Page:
1- costs of raising a cow, then slaughtering it, then transporting it to a butcher
    2- costs of butchering, then distribution to the restaurant
    3- costs of service, plus restaurant overhead.
    This model works, it’s straightforward, reliable. At every level of the process, costs are known and highly predictable.

    TV shows on the other hand, are radically dissimilar. From concept through production, costs and revenue are both unknown, and typically, high. The amount of money it takes to actually get a show onto your TV set is staggering. Going a la carte would utterly and completely destroy this model as we have it today. Which means, in a nutshell, lots more crappy TV – lots more interesting/indie stuff too, but mostly crap (think about top-40 music as an example).

    Unfortunately, we are dealing with a multi-hundred billion dollar a year industry (my best count is $500B/yr). Its not one easily disrupted nor changed.

    • Thank you for the comment, Jeremy, you’re the first in what I hope will be many!

      Your closing paragraph is spot on, and you more than have a point regarding the restaurant applicability to TV production (as briefly mentioned, costs/business model is something I hope to put a lot more thought into at some point and expand on). I could split hairs with your argument and point out that not all cows are created equal; the different price points for each of the steps you’ve outlined below varies from breeder to breeder, restaurant to restaurant, and every step in between quite significantly; but I think your argument takes that into consideration already. That is also why, in the end, I think the business model doesn’t necessarily invalidate my original post.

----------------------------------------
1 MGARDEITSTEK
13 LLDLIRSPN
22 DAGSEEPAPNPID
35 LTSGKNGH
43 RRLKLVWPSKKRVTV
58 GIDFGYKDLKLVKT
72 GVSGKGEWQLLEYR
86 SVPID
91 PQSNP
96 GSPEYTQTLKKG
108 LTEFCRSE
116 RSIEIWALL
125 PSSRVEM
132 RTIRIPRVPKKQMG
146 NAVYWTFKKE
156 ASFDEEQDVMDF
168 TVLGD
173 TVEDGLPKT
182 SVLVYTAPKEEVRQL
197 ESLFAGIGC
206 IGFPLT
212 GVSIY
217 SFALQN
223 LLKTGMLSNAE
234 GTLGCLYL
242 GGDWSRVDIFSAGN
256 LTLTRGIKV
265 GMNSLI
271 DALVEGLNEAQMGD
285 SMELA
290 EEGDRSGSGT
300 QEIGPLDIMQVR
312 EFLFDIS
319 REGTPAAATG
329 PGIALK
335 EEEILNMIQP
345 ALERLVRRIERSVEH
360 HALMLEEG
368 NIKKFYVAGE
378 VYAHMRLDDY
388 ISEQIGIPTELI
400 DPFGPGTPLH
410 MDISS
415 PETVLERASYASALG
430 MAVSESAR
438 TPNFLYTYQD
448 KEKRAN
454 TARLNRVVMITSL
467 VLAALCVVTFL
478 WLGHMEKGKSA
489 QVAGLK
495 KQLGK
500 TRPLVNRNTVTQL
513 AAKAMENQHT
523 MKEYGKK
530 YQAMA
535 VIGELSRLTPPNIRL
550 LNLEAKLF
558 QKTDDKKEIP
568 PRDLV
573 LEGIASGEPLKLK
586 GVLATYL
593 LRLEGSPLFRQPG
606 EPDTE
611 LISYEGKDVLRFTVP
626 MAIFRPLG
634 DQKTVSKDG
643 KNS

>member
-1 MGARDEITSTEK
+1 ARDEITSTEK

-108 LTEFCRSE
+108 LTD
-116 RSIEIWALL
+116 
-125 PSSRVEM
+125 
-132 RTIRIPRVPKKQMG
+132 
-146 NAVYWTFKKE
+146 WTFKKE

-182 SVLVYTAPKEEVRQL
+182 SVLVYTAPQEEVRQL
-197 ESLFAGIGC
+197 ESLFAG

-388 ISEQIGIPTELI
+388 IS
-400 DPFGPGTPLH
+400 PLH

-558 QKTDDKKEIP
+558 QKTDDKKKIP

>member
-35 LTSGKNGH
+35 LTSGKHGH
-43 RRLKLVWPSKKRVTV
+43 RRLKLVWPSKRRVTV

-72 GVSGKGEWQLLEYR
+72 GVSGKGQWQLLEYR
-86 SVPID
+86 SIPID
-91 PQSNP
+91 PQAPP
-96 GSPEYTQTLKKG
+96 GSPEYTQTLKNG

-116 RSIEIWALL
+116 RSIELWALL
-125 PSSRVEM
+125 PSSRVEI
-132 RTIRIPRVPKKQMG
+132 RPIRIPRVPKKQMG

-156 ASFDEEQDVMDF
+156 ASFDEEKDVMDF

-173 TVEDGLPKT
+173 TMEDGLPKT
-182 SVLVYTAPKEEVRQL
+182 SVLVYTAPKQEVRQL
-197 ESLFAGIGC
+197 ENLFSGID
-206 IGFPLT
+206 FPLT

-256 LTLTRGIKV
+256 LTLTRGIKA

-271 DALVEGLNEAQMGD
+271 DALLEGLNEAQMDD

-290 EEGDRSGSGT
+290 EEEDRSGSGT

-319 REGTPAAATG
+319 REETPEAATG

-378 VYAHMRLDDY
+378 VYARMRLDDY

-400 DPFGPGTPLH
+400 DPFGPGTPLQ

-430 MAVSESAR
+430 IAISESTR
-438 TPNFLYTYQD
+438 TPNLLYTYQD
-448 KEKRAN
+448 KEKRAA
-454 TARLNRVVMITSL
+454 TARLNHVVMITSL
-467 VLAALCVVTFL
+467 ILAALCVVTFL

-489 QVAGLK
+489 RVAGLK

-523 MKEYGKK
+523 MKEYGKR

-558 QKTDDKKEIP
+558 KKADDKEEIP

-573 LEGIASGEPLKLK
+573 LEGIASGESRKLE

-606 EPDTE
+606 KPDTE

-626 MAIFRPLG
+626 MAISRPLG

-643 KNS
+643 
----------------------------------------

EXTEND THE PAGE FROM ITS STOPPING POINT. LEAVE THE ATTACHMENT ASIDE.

It is what allows people to enjoy the product in all its forms, grades and types of experiences. From a basic diner to a 4-star Michelin-rated restaurant. From a simple preparation to a fancy presentation. You have a target audience in mind, a budget to go along with it, and quality requirements and you plan accordingly. So if I, as a content publisher, pride myself on quality, I will invest adequately in production, but may price my channel higher (HBO subscription would already command a higher price than a FOX would, for a somewhat unfair example, for their current inherently different business models) or offer more premium options for the real aficionados.

      Before we can go fully à la carte on a show level, which is what I think you’re responding to above, I think channel offerings à la carte can be experimented on. The premium channels (HBO/Showtime/Cinemax/Starz) are almost the only examples I can think of (other than adult sites) that allow you to add them on a single content publisher level. If I want sports, I can get a package that has 5-10 different sources. If I want an international channel, I will most likely end with a whole bunch of others I don’t understand. TV is already mostly crap in my opinion, and the channel proliferation hasn’t helped it improve.

      If the argument against à la carte is that it’s going to be more expensive for me as the consumer, let’s assume I pay the same amount I currently do, but to a significantly lower amount of channels–because those are the channels I chose to pay for, as those are the ones I watch–I would expect a higher slice of the money to go directly to them, which in theory should mean an even higher likelihood of quality end product. And if I pay the same, see the same amount of channels I was watching before, but production quality improved, you will not hear me complaining.

      Thank you again for your thoughtful response!